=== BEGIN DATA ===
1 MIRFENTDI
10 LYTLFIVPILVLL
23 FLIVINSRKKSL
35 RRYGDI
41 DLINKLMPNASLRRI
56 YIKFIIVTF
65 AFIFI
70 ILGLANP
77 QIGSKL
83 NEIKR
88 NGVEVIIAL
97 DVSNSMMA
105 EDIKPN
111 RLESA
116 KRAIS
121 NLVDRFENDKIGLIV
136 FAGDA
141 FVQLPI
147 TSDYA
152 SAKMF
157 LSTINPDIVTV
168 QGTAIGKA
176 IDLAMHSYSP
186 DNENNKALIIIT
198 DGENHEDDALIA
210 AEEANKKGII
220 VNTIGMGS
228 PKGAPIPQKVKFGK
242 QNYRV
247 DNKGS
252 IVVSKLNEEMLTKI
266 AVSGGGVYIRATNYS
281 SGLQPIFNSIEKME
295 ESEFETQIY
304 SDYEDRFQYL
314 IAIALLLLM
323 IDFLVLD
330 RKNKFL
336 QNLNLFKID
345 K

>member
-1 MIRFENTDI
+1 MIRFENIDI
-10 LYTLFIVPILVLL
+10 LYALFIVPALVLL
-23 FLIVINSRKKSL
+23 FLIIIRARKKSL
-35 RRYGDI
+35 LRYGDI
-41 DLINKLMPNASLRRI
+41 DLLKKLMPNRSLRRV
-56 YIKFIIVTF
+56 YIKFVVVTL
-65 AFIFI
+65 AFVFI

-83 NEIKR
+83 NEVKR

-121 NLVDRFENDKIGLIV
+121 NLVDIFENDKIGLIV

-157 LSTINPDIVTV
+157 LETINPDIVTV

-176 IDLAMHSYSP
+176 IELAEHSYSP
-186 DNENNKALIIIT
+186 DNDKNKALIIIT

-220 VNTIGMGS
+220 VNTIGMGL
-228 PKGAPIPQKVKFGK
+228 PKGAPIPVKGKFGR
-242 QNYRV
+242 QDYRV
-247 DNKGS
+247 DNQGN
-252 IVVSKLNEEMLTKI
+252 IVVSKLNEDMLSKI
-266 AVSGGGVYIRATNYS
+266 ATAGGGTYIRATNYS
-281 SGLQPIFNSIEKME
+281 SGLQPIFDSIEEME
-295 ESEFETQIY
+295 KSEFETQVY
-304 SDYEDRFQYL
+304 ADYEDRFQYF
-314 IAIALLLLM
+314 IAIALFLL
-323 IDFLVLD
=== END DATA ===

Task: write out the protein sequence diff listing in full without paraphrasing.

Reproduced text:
1 MIRFENTDI
10 LYTLFIVPILVLL
23 FLIVINSRKKSL
35 RRYGDI
41 DLINKLMPNASLRRI
56 YIKFIIVTF
65 AFIFI
70 ILGLANP
77 QIGSKL
83 NEIKR
88 NGVEVIIAL
97 DVSNSMMA
105 EDIKPN
111 RLESA
116 KRAIS
121 NLVDRFENDKIGLIV
136 FAGDA
141 FVQLPI
147 TSDYA
152 SAKMF
157 LSTINPDIVTV
168 QGTAIGKA
176 IDLAMHSYSP
186 DNENNKALIIIT
198 DGENHEDDALIA
210 AEEANKKGII
220 VNTIGMGS
228 PKGAPIPQKVKFGK
242 QNYRV
247 DNKGS
252 IVVSKLNEEMLTKI
266 AVSGGGVYIRATNYS
281 SGLQPIFNSIEKME
295 ESEFETQIY
304 SDYEDRFQYL
314 IAIALLLLM
323 IDFLVLD
330 RKNKFL
336 QNLNLFKID
345 K

>member
-1 MIRFENTDI
+1 MIRFENIDI
-10 LYTLFIVPILVLL
+10 LYALFIVPALVLL
-23 FLIVINSRKKSL
+23 FLIIIRARKKSL
-35 RRYGDI
+35 LRYGDI
-41 DLINKLMPNASLRRI
+41 DLLKKLMPNRSLRRV
-56 YIKFIIVTF
+56 YIKFVVVTL
-65 AFIFI
+65 AFVFI

-83 NEIKR
+83 NEVKR

-121 NLVDRFENDKIGLIV
+121 NLVDIFENDKIGLIV

-157 LSTINPDIVTV
+157 LETINPDIVTV

-176 IDLAMHSYSP
+176 IELAEHSYSP
-186 DNENNKALIIIT
+186 DNDKNKALIIIT

-220 VNTIGMGS
+220 VNTIGMGL
-228 PKGAPIPQKVKFGK
+228 PKGAPIPVKGKFGR
-242 QNYRV
+242 QDYRV
-247 DNKGS
+247 DNQGN
-252 IVVSKLNEEMLTKI
+252 IVVSKLNEDMLSKI
-266 AVSGGGVYIRATNYS
+266 ATAGGGTYIRATNYS
-281 SGLQPIFNSIEKME
+281 SGLQPIFDSIEEME
-295 ESEFETQIY
+295 KSEFETQVY
-304 SDYEDRFQYL
+304 ADYEDRFQYF
-314 IAIALLLLM
+314 IAIALFLL
-323 IDFLVLD